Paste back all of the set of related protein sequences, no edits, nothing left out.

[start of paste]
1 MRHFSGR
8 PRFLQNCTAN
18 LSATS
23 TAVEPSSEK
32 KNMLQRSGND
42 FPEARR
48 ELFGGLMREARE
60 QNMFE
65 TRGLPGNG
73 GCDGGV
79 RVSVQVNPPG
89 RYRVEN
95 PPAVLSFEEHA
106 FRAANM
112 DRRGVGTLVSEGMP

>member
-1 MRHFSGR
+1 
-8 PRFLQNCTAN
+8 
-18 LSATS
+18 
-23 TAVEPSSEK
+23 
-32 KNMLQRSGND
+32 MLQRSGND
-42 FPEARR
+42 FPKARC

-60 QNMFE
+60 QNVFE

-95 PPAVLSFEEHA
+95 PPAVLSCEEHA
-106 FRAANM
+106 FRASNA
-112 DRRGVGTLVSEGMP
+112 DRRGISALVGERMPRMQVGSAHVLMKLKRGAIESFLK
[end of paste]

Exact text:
1 MRHFSGR
8 PRFLQNCTAN
18 LSATS
23 TAVEPSSEK
32 KNMLQRSGND
42 FPEARR
48 ELFGGLMREARE
60 QNMFE
65 TRGLPGNG
73 GCDGGV
79 RVSVQVNPPG
89 RYRVEN
95 PPAVLSFEEHA
106 FRAANM
112 DRRGVGTLVSEGMP

>member
-1 MRHFSGR
+1 
-8 PRFLQNCTAN
+8 
-18 LSATS
+18 
-23 TAVEPSSEK
+23 
-32 KNMLQRSGND
+32 MLQRSGND
-42 FPEARR
+42 FPKARC

-60 QNMFE
+60 QNVFE

-95 PPAVLSFEEHA
+95 PPAVLSCEEHA
-106 FRAANM
+106 FRASNA
-112 DRRGVGTLVSEGMP
+112 DRRGISALVGERMPRMQVGSAHVLMKLKRGAIESFLK